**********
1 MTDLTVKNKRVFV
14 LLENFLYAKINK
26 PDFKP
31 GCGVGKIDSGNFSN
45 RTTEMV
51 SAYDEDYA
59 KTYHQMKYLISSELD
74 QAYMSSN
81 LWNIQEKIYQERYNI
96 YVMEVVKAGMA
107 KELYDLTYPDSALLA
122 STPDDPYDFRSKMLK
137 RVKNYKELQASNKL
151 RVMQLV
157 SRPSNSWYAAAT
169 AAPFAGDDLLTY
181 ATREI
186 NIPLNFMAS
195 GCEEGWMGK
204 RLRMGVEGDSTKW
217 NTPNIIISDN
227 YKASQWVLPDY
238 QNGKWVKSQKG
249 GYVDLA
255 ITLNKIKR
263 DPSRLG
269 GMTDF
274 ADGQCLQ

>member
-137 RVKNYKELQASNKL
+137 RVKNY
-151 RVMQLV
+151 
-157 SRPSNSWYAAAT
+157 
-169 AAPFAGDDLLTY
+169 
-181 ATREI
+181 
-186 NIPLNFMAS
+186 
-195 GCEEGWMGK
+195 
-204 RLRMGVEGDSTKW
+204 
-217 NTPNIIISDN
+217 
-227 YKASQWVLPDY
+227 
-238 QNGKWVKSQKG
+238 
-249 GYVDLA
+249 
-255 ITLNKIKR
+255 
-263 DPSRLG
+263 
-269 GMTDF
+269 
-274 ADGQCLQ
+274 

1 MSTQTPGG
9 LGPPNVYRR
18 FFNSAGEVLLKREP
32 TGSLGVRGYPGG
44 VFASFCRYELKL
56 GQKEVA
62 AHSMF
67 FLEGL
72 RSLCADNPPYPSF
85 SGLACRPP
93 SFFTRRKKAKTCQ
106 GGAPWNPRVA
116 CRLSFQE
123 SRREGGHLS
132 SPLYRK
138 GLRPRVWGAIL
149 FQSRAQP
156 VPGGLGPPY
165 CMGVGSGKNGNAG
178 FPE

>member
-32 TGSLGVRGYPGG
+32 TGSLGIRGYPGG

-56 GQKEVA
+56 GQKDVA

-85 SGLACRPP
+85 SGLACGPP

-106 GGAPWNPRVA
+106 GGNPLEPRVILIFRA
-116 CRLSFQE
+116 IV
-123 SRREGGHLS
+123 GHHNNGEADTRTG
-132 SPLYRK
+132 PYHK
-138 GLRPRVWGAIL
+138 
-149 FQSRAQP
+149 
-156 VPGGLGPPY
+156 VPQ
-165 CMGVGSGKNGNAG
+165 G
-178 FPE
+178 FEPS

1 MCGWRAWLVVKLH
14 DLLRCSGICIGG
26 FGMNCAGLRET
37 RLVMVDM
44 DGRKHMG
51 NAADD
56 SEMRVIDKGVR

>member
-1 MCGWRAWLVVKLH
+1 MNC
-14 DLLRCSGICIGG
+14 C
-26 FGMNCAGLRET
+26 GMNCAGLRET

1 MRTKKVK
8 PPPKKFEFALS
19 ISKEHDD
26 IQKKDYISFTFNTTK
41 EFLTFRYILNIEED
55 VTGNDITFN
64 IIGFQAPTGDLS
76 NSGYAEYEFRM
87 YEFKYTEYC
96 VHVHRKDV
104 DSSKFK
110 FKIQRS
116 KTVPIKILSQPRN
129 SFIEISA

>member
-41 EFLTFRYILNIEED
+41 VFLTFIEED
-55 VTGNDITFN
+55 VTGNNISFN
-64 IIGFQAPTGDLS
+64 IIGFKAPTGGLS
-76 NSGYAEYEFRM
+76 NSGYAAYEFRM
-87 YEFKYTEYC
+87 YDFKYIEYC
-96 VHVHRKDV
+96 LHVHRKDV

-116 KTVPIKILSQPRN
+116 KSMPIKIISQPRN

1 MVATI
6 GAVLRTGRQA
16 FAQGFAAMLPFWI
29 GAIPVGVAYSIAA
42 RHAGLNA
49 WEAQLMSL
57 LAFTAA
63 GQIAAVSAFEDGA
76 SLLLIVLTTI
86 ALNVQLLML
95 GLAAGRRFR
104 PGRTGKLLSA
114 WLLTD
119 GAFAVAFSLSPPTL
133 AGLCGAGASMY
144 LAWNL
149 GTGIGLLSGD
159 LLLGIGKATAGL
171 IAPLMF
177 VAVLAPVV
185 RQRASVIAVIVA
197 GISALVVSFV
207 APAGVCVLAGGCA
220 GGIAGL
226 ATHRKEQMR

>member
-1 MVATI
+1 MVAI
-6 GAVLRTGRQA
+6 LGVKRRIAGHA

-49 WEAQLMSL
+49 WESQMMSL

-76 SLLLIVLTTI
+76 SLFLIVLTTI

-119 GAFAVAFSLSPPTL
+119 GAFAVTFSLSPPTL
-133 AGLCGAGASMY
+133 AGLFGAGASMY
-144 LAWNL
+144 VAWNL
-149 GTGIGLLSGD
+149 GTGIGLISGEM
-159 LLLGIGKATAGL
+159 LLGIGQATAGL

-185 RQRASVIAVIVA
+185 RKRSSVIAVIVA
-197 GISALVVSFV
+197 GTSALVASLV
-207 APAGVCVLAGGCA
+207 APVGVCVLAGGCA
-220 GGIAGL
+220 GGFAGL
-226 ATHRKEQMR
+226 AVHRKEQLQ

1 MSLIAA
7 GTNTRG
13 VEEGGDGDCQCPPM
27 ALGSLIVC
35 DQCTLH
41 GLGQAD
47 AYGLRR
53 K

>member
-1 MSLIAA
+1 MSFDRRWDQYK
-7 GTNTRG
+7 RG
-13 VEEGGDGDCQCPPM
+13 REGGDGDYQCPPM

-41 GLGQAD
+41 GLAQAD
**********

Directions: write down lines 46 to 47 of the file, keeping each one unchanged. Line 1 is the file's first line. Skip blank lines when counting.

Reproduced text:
-217 NTPNIIISDN
+217 